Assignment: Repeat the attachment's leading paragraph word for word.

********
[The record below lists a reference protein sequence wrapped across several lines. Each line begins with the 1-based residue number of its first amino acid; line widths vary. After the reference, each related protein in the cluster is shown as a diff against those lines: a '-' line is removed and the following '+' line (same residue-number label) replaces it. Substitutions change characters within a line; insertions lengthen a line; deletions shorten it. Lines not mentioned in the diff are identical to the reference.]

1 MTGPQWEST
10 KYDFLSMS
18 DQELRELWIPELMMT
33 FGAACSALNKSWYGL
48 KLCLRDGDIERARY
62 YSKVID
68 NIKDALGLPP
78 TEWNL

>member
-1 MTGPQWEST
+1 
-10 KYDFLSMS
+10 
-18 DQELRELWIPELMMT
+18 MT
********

[The record below lists a reference protein sequence wrapped across several lines. Each line begins with the 1-based residue number of its first amino acid; line widths vary. After the reference, each related protein in the cluster is shown as a diff against those lines: a '-' line is removed and the following '+' line (same residue-number label) replaces it. Substitutions change characters within a line; insertions lengthen a line; deletions shorten it. Lines not mentioned in the diff are identical to the reference.]